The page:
A medieval knight? No, he is a world champion cyclist. Today was the birthday of the French cyclist Louis Darragon (6 February 1883 – 28 April 1918) who won the UCI Motor-paced World Championships in 1906 and 1907. He also finished the race in second place twice, in 1909 and 1911.
Continue reading Louis Darragon
July 9, 1925: in this historic photo, the legendary Italian cyclist Ottavio Bottecchia approaches to the finish line at Tour de France 1925 stage 13, a 275 km going from Nice to Briançon. The monster stage had featured three major ascents, all above two thousand meters: Col d’Allos (2,250 m), Col de Vars (2,108 m) and Col d’Izoard (2,360 m). Fellow Italian Bartolomeo Aymo (sometimes written Bartolomeo Aimo), the Alcyon teammate of Bottecchia’s rival Nicolas Frantz won the stage in 13h 5 min 3sec. Bottecchia finished in second at 9min 57sec, 3 min 40 sec ahead of Frantz, who finished in third, and reinforced his yellow jersey. Bottecchia, who had also won the previous years’ edition and becoming the first Italian to win the Tour de France, started 1925 Tour by winning the first stage, then he won 6th and 7th stages, and made his Tour victory complete by also winning the last stage.
Continue reading Ottavio Bottecchia, Tour de France 1925 Stage 13
Today’s historic photo of the day: a mountain pass during the 1925 Tour de France. Frenchman Roger Lacolle (Météore) is leading the group (in the left, walking). The rider going the opposite way is a native, not a competitor.
Continue reading A Mountain Pass during the 1925 Tour de France
Today’s historic photo of the day: on Wednesday, July 5, Frenchman Jean Alavoine (Peugeot-Wolber) crosses over the Col d’Aspin during the Tour de France 1922, stage 6. It was a monster 326 kilometer stage from Bayonne to Luchon, which contains three major climbs: Col d’Aubisque, Col d’Aspin and Col de Peyresourde. Alavoine won the stage in 14 hours 28 minutes and 44 seconds. The second finisher, Victor Lanaers (Automoto) came 16 minutes 43 seconds behind. The overall winner, Firmin Lambot (Peugeot) came third, at 31:05.
Continue reading Jean Alavoine atop Col d’Aspin
Today’s historic photo of the day: Lucien Lesna during the 1901 Paris-Brest-Paris, with his support car beside him. I love the heroic era of cycling and the clothing of that era. Lucien Lesna (11 October 1863 – 11 July 1932) was a French racing cyclist. He won 1901 and 1902 editions of Paris–Roubaix.
Continue reading Lucien Lesna during the 1901 Paris-Brest-Paris
Here is the list of the boutique* bicycle manufacturers, ordered by their name (starting with I, J and K). If you want to find a unique bike that fits your personality, review this list.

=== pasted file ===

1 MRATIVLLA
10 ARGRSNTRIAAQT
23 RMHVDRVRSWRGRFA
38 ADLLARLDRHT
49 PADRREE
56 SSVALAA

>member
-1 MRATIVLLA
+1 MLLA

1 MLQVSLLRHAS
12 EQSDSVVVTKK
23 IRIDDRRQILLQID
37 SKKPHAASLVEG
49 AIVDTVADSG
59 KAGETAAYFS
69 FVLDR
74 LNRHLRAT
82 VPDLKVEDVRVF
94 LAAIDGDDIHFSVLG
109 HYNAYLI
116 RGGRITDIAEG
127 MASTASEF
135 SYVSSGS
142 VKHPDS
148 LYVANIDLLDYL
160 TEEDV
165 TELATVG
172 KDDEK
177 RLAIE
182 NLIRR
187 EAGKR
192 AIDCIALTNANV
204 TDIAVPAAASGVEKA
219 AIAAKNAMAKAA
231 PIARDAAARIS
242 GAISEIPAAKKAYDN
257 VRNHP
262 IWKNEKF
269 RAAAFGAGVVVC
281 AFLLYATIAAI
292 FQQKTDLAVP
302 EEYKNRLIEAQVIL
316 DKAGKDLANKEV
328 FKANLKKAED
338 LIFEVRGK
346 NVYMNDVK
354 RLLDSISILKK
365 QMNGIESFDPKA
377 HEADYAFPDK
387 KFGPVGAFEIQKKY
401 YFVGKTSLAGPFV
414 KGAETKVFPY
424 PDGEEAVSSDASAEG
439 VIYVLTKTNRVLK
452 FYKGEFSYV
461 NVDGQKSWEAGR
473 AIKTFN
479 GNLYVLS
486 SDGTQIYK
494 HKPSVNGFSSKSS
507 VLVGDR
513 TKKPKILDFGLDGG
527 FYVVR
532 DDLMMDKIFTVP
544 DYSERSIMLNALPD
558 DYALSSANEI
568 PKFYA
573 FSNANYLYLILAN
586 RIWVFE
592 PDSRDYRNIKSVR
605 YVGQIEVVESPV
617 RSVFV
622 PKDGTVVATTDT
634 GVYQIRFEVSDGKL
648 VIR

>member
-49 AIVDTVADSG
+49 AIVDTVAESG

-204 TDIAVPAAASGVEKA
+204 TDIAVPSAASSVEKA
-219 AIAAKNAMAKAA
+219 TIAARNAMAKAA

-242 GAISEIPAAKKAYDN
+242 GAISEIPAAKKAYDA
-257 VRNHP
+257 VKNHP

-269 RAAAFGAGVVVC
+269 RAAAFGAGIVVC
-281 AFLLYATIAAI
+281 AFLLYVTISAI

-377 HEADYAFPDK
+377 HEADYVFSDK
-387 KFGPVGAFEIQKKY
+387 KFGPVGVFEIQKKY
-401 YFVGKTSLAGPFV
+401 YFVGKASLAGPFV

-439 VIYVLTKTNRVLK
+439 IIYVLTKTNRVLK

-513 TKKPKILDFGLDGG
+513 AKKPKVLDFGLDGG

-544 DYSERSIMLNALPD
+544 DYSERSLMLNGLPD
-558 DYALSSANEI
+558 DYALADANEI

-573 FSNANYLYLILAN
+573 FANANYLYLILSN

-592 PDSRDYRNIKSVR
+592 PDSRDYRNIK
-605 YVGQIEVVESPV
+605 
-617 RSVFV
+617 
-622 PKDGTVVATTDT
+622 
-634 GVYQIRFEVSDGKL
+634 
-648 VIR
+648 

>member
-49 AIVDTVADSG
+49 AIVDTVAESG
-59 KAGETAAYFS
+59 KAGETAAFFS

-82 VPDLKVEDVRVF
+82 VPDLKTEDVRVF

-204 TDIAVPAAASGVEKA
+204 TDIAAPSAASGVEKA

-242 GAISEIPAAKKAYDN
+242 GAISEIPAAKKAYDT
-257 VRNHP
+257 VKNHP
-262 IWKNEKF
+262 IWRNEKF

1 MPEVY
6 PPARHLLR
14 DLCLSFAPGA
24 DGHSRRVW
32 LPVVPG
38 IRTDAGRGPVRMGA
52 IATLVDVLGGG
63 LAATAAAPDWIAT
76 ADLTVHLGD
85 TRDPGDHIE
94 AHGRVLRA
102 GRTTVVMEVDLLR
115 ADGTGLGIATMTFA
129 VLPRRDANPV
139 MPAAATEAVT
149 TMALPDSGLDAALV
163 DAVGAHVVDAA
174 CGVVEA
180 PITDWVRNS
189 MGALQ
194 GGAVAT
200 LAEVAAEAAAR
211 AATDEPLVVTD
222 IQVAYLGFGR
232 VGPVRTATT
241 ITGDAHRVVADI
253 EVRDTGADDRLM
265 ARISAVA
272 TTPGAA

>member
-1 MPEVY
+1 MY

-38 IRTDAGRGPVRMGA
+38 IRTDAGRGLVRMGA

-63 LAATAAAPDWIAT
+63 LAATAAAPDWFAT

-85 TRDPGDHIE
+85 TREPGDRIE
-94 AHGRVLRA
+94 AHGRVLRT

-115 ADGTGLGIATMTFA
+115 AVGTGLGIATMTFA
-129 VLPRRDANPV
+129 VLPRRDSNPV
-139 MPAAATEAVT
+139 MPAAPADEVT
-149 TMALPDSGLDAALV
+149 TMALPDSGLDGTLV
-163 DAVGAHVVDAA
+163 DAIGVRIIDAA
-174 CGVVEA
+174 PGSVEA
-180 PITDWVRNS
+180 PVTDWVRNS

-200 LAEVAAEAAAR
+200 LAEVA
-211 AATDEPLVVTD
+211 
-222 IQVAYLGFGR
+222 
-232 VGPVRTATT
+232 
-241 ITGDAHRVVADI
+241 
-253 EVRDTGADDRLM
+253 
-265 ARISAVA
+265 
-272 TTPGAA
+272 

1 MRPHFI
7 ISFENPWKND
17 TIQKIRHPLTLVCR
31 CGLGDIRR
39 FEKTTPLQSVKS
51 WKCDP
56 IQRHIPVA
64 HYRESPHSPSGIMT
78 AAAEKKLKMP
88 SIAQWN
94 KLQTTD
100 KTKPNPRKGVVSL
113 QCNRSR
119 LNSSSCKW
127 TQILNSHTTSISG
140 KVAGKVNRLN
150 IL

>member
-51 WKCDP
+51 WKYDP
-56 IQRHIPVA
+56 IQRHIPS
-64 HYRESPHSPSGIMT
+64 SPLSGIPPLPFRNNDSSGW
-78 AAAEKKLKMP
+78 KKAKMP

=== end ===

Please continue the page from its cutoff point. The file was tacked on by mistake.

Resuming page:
Continue reading Boutique Bicycle Manufacturers – The Ultimate List (I-J-K)
Here is the list of the boutique* bicycle manufacturers, ordered by their name (starting with B). If you want to find a unique bike that fits your personality, review this list.
Continue reading Boutique Bicycle Manufacturers – The Ultimate List (B)
Cycling journalist Laura Meseguer posted a video on her twitter account: three retired cyclists, Greg LeMond, Sean Kelly, Juan Antonio Flecha and British former triple jumper and a keen recreational cyclist Jonathan Edwards racing against each other using a custom setup. They jumped on their stationary bikes which were fitted to a toy race track with miniature riders representing each person.
Continue reading Watch: The race between LeMond, Kelly, Flecha and Edwards
This is the story of the last record attempt of Giuliano Calore, a racing cyclist, world champion of extreme cycling, holder of 13 records and won 98 medals. He was born in Padova (north-east Italy) in 1938. The movie titled “48 Tornanti di Notte” (48 Hairpin Bends by Night) tells about his most impressive challenge so far: descending from the Stelvio Pass – at an altitude of 2758 m – at night, with all of its 48 hairpin turns, on a bike with no handlebars or brakes, illuminated only by a torch and moonlight.
Continue reading Downhill from Stelvio, in the night, with no hands, no brakes!
History of the Cima Coppi (2000-2009), the summit with highest altitude reached by cyclists during the Giro d’Italia, the Italian grand tour. Cima Coppi was established in 1965, five years after the death of the “Il Campionissimo” (champion of champions) Fausto Coppi.
Continue reading Cima Coppi History (2000-2009)